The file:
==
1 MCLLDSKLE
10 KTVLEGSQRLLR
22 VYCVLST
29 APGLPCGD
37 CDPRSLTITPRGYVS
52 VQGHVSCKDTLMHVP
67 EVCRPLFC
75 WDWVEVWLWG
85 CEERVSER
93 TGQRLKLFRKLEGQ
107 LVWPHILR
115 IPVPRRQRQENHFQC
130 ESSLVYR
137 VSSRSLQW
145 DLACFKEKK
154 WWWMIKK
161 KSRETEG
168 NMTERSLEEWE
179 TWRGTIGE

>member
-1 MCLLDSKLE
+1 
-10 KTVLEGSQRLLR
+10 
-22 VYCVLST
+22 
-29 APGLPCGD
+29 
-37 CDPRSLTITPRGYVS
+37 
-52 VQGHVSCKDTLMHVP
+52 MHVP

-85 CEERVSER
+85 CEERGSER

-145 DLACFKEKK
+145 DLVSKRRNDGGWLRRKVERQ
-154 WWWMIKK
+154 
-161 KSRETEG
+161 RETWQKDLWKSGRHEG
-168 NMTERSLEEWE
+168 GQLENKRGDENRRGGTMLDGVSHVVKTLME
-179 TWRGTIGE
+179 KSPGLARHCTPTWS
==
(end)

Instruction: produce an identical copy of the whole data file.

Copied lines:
1 MCLLDSKLE
10 KTVLEGSQRLLR
22 VYCVLST
29 APGLPCGD
37 CDPRSLTITPRGYVS
52 VQGHVSCKDTLMHVP
67 EVCRPLFC
75 WDWVEVWLWG
85 CEERVSER
93 TGQRLKLFRKLEGQ
107 LVWPHILR
115 IPVPRRQRQENHFQC
130 ESSLVYR
137 VSSRSLQW
145 DLACFKEKK
154 WWWMIKK
161 KSRETEG
168 NMTERSLEEWE
179 TWRGTIGE

>member
-1 MCLLDSKLE
+1 
-10 KTVLEGSQRLLR
+10 
-22 VYCVLST
+22 
-29 APGLPCGD
+29 
-37 CDPRSLTITPRGYVS
+37 
-52 VQGHVSCKDTLMHVP
+52 MHVP

-85 CEERVSER
+85 CEERGSER

-145 DLACFKEKK
+145 DLVSKRRNDGGWLRRKVERQ
-154 WWWMIKK
+154 
-161 KSRETEG
+161 RETWQKDLWKSGRHEG
-168 NMTERSLEEWE
+168 GQLENKRGDENRRGGTMLDGVSHVVKTLME
-179 TWRGTIGE
+179 KSPGLARHCTPTWS